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Jack Kerouac was a Beat Generation writer who took the nation by storm upon the publication of his novel On the Road. Kerouac's legacy and influence are explained via interviews with ... See full summary »
Leo is a 28 year old writer who doesn't have any friends because he finds normal people too shallow and so he hasn't found love. After an arguing with his mother he leaves into the night where he accidentally meets a group of poets, artists and philosophers who drag him to a subterranean bar where Yuri, a vagabond poet, introduces him to Mardou a beautiful blonde girl. Leo goes with the young beatnik group to every subterranean bar in San Francisco. Immediately Leo and Mardou fall in love with each other and he promises her a life together forever but their love starts to strangle Leo's ability to write. One night, out of rage, Leo snaps and has an affair with Roxanne. Mardou disappears for four days because she thinks Leo is very childish, which takes Leo to heavy drinking until she re-appears with the news that she's pregnant and they declare their love with each other by leaving the new bohemian group to be alone and start a normal life together. Written by
"Subterraneans" author Jack Kerouac was disturbed that his friend, author John Clellon Holmes, managed to get his "Beat Generation" novel "Go" into print before his own was published ("Go", in which Kerouac is a main character, was published in 1952, while "On the Road" was not published until 1957). Kerouac was worried that Holmes was plagiarizing him, although Holmes was careful to credit Kerouac with creating the term "Beat" for their generation, and much of the material was common amongst them and other writers of their circle, such as Allen Ginsberg. Ironically, producer Albert Zugsmith outfoxed Kerouac by copyrighting the term "The Beat Generation", which he used as the title of an egregious film. The 1960 movie of "The Subterraneans", made by a top studio with top talent, proved to be a major disappointment as it grossly misrepresented the scene (as well as Kerouac's novel), but ironically, it is probably the premier movie about the Beats, as so few "Beat" movies were made, the phenomenon occurring during a time of strict screen censorship in the United States. By the time censorship was lifted in 1968, the Beats had been supplanted by the Hippies. See more »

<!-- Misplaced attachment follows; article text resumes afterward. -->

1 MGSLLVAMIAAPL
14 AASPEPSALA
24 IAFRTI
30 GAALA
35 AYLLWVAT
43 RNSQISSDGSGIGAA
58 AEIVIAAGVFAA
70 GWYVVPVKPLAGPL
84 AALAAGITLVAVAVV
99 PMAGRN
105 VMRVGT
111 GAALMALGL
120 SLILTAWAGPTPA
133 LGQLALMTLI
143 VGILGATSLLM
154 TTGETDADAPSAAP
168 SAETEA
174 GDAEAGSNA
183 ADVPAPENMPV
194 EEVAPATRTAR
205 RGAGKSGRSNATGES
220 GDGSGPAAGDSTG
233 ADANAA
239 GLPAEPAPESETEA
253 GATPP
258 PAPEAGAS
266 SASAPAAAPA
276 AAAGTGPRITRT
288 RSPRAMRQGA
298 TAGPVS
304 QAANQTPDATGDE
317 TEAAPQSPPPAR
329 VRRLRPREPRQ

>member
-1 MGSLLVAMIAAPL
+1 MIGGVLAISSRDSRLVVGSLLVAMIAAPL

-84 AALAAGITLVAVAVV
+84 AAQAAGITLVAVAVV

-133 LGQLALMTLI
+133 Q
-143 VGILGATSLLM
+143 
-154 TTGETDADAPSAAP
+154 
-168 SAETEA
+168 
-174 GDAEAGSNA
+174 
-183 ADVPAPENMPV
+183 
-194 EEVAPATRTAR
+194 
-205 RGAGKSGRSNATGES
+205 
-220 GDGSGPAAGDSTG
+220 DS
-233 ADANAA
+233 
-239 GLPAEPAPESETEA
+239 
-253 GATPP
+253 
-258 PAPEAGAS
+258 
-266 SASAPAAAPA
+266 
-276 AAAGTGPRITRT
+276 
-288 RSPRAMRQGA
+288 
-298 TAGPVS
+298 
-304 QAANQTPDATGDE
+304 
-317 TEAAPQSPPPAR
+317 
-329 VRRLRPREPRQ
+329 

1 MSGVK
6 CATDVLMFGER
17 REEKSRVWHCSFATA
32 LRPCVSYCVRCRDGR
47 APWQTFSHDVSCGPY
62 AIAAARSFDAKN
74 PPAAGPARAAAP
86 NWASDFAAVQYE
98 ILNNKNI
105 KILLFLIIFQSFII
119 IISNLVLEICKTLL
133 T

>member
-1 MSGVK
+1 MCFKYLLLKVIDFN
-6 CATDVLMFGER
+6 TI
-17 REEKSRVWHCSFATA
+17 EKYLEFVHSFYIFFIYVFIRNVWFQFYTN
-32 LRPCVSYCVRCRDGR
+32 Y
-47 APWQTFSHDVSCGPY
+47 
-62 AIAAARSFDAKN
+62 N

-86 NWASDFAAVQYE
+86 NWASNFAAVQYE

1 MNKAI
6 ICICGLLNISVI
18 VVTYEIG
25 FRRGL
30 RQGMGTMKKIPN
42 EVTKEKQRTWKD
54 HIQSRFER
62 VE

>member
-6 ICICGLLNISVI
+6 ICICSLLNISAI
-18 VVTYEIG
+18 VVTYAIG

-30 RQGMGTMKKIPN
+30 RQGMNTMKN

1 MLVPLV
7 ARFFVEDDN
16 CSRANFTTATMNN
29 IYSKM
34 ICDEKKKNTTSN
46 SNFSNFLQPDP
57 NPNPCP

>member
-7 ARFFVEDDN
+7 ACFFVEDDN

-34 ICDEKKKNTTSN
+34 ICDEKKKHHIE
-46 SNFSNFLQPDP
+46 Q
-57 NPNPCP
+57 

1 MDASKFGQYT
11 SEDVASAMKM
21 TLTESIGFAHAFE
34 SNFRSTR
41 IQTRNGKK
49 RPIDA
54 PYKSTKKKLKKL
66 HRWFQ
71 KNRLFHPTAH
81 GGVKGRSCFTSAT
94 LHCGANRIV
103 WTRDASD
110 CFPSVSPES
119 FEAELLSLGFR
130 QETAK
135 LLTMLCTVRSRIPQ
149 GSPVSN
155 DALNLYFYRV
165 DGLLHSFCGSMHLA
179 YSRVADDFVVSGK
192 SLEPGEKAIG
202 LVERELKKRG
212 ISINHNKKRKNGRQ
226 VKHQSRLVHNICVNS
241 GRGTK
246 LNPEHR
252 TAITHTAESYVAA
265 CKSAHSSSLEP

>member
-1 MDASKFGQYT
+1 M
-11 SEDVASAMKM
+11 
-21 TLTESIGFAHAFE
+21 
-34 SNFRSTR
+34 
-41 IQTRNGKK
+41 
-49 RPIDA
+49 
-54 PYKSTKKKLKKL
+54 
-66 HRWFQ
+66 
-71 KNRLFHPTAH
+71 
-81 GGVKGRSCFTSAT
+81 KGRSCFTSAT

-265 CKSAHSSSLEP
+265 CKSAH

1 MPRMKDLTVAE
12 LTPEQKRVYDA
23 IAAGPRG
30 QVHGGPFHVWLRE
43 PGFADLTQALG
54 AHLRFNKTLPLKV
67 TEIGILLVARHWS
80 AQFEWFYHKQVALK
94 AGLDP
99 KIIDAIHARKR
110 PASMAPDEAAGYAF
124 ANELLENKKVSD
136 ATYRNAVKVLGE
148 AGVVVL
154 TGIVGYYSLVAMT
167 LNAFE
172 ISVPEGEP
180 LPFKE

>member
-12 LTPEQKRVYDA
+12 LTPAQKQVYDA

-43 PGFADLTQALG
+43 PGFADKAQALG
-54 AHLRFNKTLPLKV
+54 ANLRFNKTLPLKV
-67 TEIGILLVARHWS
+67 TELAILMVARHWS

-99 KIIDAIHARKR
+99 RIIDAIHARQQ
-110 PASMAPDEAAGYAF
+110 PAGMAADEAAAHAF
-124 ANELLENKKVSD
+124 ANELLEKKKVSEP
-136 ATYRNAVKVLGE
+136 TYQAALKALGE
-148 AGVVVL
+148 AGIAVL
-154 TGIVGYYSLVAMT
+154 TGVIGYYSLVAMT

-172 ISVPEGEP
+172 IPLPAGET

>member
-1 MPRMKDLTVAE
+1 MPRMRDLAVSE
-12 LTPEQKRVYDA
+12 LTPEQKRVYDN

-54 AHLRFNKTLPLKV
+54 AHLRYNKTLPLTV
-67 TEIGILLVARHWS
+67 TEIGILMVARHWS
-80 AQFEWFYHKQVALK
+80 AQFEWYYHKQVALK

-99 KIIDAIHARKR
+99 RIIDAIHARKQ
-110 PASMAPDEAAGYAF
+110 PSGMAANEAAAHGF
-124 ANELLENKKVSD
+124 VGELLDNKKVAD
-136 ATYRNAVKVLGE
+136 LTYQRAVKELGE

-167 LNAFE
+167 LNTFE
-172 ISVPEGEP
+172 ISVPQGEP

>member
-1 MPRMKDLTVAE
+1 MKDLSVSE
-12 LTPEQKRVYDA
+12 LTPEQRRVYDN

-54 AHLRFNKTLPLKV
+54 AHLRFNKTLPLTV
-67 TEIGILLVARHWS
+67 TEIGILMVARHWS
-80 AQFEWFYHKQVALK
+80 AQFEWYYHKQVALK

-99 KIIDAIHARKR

Our town changed hands six times. My mother changed hands more often than that.
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Is there anything worse than self-conscious 'intellectuals'?
There are good bad films and bad bad films - this is a skin-crawlingly embarrassing bad film. It starts with a title text about "Bohemians" who gather in Greenwich Village, London's Soho, the Left Bank in Paris, and San Francisco.
We then see George Peppard playing a frustrated would-be author shouting at his typewriter and telling his long-suffering mother he is hungry for life and needs to discover its meaning.
After this the film goes downhill as George encounters a group of Beatniks who gather in a place called the "Catacombs", call each other "man", have very intense relationships and meditate on the cosmic.
This is just a joke. A caricature of existentialism, 'beat culture' or whatever you want to call it. It also marks the point where young people starting taking themselves too seriously, felt they had "Something To Say" simply because they *were* young and that they knew how to put things right. Sorry, chaps, the world's a s**t-house and that's it. Dear San Francisco, if you think *this* is a youth movement, wait until you see what 1967 has in store.
Why this should be a Turner "Classic" Movie is beyond me (unless we're talking about some sort of "classic age" of movie-making). MGM was responsible for enough true classics for this piece of bilge to be quietly forgotten.
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